Pea Trials Flee to US
News Feb 01, 2010
- Anna Meldolesi, Nature Biotechnology 28, 8 (2010)
Field trials of transgenic peas developed by a European university may relocate overseas to ensure a biotech-friendly environment. The University of Hannover in Germany is eyeing North Dakota as a safe place to evaluate several genetically modified (GM) pea lines intended as animal feed, under field conditions, marking the first time that EU-funded plant research has been forced to emigrate.
“Vandals are seen as heroes by some media. [Field trial] locations have to be disclosed precisely so that the eco-terrorists can program their GPS,” says Hans-Jörg Jacobsen, whose laboratory engineered the GM peas to express one or more antifungal genes. The relocation will be part of a scientific collaboration still under negotiation with the North Dakota State University (NDSU). Pollen flow is not a problem because peas are self-fertilizing plants, but in Germany, field testing could get into trouble anyway, and Jacobsen predicts there is an 80% chance the fields would be destroyed.
“We face a militant resistance, which is extremely difficult to handle by a scientist which usually has only a small budget and limited personnel,” sympathizes Jens Katzek from BIO Mitteldeutschland, a cluster promoting biotech. US trials are not expected to begin before 2011 for logistical reasons and will be performed ensuring “the highest level of containment and separation from commercial pea production channels,” says Kevin McPhee a plant geneticist at NDSU.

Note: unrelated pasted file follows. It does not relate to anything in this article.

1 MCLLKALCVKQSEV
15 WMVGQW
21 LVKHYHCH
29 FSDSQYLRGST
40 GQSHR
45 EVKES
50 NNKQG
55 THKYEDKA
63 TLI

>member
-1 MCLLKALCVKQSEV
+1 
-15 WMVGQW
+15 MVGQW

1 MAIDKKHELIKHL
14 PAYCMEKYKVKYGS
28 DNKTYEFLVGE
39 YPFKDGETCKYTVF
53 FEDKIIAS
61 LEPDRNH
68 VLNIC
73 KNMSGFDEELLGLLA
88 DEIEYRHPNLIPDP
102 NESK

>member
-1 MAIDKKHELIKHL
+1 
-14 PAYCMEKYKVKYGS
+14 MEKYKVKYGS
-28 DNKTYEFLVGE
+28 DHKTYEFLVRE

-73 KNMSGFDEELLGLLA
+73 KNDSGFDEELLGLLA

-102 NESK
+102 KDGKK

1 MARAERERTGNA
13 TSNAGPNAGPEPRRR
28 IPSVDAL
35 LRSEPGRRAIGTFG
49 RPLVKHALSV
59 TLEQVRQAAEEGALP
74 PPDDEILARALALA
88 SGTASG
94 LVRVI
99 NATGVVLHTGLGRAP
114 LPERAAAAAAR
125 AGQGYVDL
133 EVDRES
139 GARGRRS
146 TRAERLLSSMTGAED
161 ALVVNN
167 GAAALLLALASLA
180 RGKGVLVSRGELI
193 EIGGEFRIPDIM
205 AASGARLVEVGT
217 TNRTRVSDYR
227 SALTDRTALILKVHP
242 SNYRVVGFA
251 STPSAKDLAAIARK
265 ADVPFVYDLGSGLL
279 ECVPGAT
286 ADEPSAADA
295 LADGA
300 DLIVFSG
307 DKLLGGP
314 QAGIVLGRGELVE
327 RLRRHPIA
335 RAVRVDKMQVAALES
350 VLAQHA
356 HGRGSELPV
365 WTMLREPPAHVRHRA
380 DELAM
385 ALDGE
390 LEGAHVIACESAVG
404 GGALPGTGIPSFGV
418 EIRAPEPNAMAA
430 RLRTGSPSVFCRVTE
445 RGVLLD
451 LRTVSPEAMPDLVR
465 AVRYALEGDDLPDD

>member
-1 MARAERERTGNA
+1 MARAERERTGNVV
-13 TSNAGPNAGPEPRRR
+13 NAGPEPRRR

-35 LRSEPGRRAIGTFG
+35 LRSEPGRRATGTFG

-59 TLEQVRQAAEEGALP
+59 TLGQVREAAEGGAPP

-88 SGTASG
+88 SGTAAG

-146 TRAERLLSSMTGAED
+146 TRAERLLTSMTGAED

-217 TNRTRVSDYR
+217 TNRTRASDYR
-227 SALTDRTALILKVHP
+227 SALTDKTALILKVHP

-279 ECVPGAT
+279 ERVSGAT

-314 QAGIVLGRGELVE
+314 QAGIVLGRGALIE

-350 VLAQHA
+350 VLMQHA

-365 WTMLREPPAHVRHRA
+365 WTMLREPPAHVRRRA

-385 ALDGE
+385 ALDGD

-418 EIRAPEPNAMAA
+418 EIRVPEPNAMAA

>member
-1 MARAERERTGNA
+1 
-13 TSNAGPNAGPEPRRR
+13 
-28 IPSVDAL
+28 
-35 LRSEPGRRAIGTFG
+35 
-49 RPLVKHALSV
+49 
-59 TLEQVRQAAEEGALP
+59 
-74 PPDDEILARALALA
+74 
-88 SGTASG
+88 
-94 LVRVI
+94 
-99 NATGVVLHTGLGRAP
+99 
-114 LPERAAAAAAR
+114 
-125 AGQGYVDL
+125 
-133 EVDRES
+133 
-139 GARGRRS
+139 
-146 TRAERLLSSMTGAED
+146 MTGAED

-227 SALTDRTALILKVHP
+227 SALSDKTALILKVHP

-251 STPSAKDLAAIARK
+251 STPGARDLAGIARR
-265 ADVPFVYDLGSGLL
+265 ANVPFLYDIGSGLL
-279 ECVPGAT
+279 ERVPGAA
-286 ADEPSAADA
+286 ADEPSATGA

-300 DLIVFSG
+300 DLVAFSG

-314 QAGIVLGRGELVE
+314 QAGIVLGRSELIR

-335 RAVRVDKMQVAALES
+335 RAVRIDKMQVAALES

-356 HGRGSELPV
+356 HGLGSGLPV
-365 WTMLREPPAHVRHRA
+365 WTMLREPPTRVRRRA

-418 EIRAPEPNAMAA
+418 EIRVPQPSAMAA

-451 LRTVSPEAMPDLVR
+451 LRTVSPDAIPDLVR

In treating inflammatory bowel disease (IBD), physicians can have a hard time telling which newly diagnosed patients have a high risk of severe inflammation or what therapies will be most effective. Now researchers report finding an epigenetic signature in patient cells that appears to predict inflammation risk in a serious type of IBD called Crohn’s disease.